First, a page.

Most Popular Stories
Discover News By District
Gomez says she’ll step down from Cap Metro board
Wednesday, October 14, 2009 by Austin Monitor
On Tuesday the
Gomez said after 11 years of serving on the board she is ready to step down and “share the fun” with her colleagues. Deece Eckstein, head of intergovernmental affairs for the county, told commissioners one possibility to consider for the Cap Metro spot would be a CAMPO appointment. Of CAMPO’s three appointees, he said, one must be either a
Under a new law, those three CAMPO appointments bring the total number of Cap Metro board members to eight. Although several members have served long tenures, observers expect most of those to be gone come January, when the new board convenes.
However, it is likely that Mayor Pro Tem Mike Martinez and Council Member Chris Riley will continue their service.
Nancy McDonald, representing the Chamber of Commerce’s Take on Traffic organization, told commissioners her group favors a citizen appointee for the county. “It throws a wider net in terms of the experience,” she said. McDonald also opined that the “spirit” of the law encourages financial experts and executive managers for the positions. In fact, the law requires that one appointee have at least 10 years’ experience as a financial or accounting professional and that a second have at least 10 years’ experience in an executive-level job.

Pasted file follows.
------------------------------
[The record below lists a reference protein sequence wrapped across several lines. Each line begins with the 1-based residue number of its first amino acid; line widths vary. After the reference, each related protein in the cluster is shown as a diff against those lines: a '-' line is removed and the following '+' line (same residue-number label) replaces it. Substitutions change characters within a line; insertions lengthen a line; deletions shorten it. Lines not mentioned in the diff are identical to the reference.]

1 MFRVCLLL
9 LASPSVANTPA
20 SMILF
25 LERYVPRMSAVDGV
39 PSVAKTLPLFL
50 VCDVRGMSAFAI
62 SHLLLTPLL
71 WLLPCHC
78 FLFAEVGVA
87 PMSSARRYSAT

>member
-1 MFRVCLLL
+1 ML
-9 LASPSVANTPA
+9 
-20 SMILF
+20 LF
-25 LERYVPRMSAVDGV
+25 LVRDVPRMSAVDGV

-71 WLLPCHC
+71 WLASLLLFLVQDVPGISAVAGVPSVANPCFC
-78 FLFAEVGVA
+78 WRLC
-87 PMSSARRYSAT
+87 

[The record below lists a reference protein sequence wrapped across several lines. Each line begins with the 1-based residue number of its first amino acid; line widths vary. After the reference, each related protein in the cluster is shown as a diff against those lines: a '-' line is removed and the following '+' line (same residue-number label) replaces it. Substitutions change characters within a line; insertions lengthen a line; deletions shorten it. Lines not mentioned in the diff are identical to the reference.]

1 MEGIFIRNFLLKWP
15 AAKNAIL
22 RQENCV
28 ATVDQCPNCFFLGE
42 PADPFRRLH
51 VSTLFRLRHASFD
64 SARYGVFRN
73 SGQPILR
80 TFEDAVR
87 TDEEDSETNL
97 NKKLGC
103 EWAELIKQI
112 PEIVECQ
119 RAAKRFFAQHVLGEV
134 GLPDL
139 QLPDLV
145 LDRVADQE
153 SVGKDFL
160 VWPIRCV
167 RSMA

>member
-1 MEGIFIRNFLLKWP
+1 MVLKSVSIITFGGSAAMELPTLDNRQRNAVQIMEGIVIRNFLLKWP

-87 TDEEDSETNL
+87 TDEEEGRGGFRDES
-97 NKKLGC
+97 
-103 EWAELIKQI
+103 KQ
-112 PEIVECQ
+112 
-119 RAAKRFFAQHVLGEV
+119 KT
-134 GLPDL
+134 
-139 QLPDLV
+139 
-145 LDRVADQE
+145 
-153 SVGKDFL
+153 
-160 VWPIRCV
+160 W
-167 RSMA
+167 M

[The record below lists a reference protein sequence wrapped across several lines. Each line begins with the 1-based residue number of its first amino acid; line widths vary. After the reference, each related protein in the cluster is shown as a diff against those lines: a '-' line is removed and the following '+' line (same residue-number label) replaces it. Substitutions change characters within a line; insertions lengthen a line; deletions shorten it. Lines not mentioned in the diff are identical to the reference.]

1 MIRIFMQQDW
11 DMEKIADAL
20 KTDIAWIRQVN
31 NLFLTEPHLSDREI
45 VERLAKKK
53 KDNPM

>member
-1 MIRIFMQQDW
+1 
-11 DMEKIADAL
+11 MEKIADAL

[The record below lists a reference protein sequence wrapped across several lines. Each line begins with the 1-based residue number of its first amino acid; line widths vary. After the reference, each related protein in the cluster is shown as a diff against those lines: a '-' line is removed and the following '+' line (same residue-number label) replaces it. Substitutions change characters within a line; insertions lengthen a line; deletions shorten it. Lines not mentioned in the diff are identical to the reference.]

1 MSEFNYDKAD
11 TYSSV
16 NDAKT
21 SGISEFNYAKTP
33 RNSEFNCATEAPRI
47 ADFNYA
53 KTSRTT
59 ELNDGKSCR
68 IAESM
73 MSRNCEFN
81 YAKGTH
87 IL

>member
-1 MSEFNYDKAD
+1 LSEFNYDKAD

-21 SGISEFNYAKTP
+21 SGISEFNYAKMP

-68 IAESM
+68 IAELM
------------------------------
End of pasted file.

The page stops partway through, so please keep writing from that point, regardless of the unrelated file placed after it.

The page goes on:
Pct. 2 Commissioner Sarah Eckhardt motioned to approve a generic non-commissioner to the slot, but Judge Sam Biscoe said he’d prefer to think things over for a week.
Gomez explained the benefits of having a government background on the board: “It can be helpful to have an elected official who knows about open meetings and knows why
The county released a proposed timeline for the appointment but did not vote on any action. The proposed timeline would make applications due by November 25, with interviews proceeding through December.
Join Your Friends and Neighbors
We're a nonprofit news organization, and we put our service to you above all else. That will never change. But public-service journalism requires community support from readers like you. Will you join your friends and neighbors to support our work and mission?